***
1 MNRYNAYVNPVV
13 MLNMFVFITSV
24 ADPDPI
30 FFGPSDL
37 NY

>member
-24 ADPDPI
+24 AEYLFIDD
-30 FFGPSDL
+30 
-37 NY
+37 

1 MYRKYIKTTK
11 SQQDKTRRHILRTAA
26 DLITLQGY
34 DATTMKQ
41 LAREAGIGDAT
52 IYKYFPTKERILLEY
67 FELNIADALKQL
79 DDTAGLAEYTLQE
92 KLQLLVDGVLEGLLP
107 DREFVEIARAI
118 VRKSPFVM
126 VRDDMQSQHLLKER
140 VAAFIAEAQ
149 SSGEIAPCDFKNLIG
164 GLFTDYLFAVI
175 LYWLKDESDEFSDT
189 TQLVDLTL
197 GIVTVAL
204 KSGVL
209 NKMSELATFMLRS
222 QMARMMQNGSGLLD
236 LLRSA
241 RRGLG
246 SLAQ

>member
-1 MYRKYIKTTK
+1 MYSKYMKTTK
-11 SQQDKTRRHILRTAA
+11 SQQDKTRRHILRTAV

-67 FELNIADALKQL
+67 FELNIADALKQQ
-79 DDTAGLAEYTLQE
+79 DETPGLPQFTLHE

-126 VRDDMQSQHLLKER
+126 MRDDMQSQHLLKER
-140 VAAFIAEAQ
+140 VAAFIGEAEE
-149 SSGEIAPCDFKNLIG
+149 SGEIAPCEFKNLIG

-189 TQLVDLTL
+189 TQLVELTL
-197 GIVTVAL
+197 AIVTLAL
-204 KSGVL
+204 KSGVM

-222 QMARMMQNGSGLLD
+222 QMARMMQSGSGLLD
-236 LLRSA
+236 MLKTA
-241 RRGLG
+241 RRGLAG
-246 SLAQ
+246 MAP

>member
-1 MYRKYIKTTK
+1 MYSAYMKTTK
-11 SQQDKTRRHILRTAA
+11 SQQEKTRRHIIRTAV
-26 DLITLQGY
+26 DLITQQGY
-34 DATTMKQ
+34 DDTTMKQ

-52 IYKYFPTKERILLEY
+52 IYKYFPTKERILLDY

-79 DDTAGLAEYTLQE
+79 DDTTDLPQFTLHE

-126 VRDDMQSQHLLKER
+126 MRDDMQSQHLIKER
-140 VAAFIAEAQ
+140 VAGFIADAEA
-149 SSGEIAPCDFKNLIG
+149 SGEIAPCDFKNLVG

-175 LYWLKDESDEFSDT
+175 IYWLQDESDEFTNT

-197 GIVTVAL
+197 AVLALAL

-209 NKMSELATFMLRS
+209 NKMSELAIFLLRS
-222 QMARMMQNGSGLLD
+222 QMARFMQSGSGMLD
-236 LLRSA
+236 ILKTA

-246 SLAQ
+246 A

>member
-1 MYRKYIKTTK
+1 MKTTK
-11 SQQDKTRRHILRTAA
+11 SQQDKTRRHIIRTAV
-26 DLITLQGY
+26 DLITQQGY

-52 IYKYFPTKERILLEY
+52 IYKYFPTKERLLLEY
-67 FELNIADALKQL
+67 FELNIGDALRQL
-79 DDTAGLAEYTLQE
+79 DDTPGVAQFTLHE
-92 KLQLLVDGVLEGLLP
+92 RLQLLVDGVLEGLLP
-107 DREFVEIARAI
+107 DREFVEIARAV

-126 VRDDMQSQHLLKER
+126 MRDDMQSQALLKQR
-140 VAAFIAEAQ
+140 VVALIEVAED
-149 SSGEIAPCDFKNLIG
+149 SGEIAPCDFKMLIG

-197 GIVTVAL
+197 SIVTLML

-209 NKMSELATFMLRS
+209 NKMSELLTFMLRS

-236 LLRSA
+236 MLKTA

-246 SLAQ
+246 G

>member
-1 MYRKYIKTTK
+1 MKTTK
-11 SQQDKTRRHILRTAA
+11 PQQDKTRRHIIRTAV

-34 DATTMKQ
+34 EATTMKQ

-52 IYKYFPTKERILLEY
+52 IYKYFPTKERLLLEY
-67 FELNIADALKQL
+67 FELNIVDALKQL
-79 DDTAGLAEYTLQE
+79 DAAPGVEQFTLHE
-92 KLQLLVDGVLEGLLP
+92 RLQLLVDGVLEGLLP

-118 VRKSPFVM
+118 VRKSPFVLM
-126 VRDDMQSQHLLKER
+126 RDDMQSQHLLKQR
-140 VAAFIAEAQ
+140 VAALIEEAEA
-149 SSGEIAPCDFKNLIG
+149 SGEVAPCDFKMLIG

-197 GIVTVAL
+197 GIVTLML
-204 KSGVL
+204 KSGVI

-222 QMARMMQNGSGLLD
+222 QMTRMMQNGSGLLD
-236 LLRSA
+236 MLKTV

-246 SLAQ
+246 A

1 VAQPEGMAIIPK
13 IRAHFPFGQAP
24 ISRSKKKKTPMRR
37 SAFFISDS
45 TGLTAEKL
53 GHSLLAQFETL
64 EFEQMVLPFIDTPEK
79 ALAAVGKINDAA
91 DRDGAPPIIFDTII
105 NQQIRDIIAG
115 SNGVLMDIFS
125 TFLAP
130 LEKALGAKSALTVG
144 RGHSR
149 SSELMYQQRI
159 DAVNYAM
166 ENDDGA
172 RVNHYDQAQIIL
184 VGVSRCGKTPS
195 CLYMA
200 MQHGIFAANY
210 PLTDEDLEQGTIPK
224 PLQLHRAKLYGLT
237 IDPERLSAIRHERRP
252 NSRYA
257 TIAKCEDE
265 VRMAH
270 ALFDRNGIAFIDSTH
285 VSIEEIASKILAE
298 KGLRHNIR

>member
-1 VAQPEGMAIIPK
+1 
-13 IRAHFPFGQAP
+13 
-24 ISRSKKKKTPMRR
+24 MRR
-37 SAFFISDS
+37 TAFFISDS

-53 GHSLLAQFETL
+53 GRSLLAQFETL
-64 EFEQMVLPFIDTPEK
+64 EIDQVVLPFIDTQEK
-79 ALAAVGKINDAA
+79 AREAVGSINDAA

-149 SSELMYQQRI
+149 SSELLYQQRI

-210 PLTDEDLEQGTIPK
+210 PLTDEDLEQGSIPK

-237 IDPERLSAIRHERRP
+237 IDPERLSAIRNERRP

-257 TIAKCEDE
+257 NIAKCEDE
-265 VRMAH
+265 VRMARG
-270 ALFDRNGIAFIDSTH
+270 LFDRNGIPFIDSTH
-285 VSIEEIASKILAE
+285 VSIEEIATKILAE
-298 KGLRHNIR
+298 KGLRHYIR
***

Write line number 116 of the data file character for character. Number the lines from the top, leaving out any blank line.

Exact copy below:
-140 VAAFIAEAQ